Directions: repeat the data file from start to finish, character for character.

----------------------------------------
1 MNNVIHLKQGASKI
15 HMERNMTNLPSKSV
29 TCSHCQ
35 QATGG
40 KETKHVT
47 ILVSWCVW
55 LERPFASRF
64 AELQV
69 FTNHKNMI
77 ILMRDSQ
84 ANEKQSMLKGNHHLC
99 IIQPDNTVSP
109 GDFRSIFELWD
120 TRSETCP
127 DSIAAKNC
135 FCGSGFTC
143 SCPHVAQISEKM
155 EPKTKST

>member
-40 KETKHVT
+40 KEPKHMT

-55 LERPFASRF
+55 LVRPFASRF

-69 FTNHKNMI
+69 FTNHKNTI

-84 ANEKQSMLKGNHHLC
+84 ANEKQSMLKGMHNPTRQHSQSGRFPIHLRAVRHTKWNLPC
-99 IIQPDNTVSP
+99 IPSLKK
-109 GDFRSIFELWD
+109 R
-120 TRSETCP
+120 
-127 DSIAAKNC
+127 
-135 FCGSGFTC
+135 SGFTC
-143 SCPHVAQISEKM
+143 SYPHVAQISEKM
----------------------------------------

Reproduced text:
1 MNNVIHLKQGASKI
15 HMERNMTNLPSKSV
29 TCSHCQ
35 QATGG
40 KETKHVT
47 ILVSWCVW
55 LERPFASRF
64 AELQV
69 FTNHKNMI
77 ILMRDSQ
84 ANEKQSMLKGNHHLC
99 IIQPDNTVSP
109 GDFRSIFELWD
120 TRSETCP
127 DSIAAKNC
135 FCGSGFTC
143 SCPHVAQISEKM
155 EPKTKST

>member
-40 KETKHVT
+40 KEPKHMT

-55 LERPFASRF
+55 LVRPFASRF

-69 FTNHKNMI
+69 FTNHKNTI

-84 ANEKQSMLKGNHHLC
+84 ANEKQSMLKGMHNPTRQHSQSGRFPIHLRAVRHTKWNLPC
-99 IIQPDNTVSP
+99 IPSLKK
-109 GDFRSIFELWD
+109 R
-120 TRSETCP
+120 
-127 DSIAAKNC
+127 
-135 FCGSGFTC
+135 SGFTC
-143 SCPHVAQISEKM
+143 SYPHVAQISEKM